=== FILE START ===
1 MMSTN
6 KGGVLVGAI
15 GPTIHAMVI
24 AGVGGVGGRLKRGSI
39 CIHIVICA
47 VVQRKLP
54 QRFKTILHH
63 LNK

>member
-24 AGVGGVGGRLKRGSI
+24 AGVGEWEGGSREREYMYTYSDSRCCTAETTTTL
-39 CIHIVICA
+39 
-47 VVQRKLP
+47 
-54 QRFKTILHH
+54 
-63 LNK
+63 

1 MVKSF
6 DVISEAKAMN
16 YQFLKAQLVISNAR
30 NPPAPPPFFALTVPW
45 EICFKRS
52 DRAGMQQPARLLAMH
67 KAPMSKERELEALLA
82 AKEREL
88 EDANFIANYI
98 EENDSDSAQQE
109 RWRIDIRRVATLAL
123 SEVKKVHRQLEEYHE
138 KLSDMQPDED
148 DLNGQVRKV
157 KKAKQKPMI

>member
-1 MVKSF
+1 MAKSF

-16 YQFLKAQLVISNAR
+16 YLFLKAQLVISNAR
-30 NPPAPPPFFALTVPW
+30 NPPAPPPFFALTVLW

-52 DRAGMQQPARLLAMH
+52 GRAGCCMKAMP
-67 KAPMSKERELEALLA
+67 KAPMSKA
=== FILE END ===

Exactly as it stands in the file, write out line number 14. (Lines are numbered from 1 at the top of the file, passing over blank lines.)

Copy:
-47 VVQRKLP